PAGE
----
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Why can't I grow anything?

Discussion in 'General Gardening Discussion' started by Fidgetsmum, Aug 20, 2009.

  1. Fidgetsmum

    Fidgetsmum Total Gardener

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    We have sandy soil and the two beds we currently have, get sun for most of the day. I'm hoping to gradually build up a border of herbaceous perennials, all heights, all colours and although it might make some people shudder, I want to create a 'haphazard, all-jammed-in-together' look.

    In order to find suitable plants, I've been on to 4 internet sites now and put in all the details, soil - sandy: ph - neutral: aspect - full sun: height - any: colour - any: time of interest - any, etc., etc.

    So far, every single site has come up with the same result - 'Sorry, nothing matches your search'! Clearly, according to 'the net' I'm destined to grow nothing but nettles, couch grass, bindweed, groundsel and dandelion. Funny that - because right now, my fledgling borders are a riot of colour given off by some very happy herbaceous perennial plants!!!!
     
  2. PeterS

    PeterS Total Gardener

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    That doesn't make me shudder. In fact that is my idea of the ideal border. :D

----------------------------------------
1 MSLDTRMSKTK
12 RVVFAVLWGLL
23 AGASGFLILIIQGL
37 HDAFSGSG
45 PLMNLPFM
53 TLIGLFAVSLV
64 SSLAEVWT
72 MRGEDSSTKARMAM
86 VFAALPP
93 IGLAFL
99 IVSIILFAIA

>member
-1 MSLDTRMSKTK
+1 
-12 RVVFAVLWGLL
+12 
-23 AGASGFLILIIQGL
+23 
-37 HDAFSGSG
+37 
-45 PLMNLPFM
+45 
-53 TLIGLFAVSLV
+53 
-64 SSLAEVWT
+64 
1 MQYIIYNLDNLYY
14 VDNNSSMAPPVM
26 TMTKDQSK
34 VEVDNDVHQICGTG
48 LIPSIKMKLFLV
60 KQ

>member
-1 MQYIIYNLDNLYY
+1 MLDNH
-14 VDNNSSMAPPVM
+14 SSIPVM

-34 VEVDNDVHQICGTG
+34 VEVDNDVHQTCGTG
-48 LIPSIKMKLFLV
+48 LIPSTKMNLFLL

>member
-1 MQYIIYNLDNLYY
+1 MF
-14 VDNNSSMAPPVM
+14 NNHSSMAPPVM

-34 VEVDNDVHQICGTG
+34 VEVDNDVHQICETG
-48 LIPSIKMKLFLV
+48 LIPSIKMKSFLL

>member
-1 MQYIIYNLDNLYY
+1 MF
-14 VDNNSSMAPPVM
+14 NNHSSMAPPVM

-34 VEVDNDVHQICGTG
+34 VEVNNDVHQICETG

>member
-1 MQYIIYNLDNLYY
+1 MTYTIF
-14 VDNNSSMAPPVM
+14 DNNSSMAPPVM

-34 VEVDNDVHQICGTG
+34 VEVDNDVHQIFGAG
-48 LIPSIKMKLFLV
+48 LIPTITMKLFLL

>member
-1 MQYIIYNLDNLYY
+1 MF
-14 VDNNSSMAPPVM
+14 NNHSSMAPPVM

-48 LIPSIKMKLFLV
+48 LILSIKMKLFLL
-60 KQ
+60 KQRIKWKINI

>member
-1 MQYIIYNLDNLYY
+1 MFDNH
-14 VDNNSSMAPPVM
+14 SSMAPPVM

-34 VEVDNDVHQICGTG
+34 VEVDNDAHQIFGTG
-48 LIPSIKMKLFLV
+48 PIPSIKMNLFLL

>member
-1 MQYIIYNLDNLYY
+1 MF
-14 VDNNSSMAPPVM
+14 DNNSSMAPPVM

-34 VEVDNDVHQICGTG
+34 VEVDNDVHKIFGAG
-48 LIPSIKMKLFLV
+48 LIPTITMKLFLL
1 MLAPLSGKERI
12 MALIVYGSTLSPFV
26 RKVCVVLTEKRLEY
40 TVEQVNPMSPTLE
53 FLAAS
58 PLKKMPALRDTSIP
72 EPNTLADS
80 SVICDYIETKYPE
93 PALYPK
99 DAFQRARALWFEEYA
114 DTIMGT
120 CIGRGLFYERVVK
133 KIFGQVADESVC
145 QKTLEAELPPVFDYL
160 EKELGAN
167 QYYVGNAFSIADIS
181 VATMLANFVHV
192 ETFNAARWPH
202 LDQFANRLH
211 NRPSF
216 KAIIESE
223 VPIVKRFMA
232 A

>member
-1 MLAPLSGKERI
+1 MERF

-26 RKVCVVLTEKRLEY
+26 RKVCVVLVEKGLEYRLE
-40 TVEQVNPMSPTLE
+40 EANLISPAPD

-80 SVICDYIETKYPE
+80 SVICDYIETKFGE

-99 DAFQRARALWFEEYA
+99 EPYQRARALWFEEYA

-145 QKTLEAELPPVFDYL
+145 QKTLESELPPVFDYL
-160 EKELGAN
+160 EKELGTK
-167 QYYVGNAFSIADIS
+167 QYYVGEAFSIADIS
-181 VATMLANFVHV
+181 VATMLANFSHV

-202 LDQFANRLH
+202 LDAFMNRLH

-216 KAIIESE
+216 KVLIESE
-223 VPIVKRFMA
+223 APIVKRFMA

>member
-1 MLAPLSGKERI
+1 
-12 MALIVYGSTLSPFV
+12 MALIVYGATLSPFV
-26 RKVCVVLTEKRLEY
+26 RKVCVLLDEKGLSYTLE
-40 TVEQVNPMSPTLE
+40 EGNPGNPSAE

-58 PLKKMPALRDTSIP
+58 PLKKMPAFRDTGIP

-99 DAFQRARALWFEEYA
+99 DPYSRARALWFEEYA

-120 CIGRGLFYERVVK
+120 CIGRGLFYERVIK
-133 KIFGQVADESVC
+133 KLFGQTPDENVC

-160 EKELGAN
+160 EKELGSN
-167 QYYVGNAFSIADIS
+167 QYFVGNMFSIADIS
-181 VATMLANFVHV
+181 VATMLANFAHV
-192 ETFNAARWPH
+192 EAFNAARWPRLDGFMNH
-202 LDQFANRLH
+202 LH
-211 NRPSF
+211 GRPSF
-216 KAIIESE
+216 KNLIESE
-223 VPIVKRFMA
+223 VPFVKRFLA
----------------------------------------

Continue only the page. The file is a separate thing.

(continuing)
Being on clay, I have no experience of sandy soil. My gut feeling is that you should go for mediteranean type plants, that have some tolerance to drought. Although - plants are pretty tolerant, so a wide variety should do well.
     
  3. clueless1

    clueless1 member... yep, that's what I am:)

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    Those plant finder search sites are, in my experience, rubbish. It seems to me that no matter what criteria you put in you always get told that nothing meets the criteria.
     
  4. daitheplant

    daitheplant Total Gardener

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    Fidgetsmum, put in whatever plants you fancy, THEY will let you know if they like the situation or not. :gnthb:
     
  5. Alice

    Alice Gardener

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    In this case, ignore the Net Fidgetsmum.
    Plenty of things will do well for you.
    My Father in law grew on ground like that and had a glorious garden.
    Look round your neighbourhood and see what does well there.
    Look in your own garden and see what is doing best and plant more.
    Try out the plants you fancy and see how they get on.
    Your garden will be just great. Please do post the pics.
     
  6. Loofah

    Loofah Well used member

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    I'm with Dai, plants know best;)
     
  7. Fidgetsmum

    Fidgetsmum Total Gardener

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    That they do.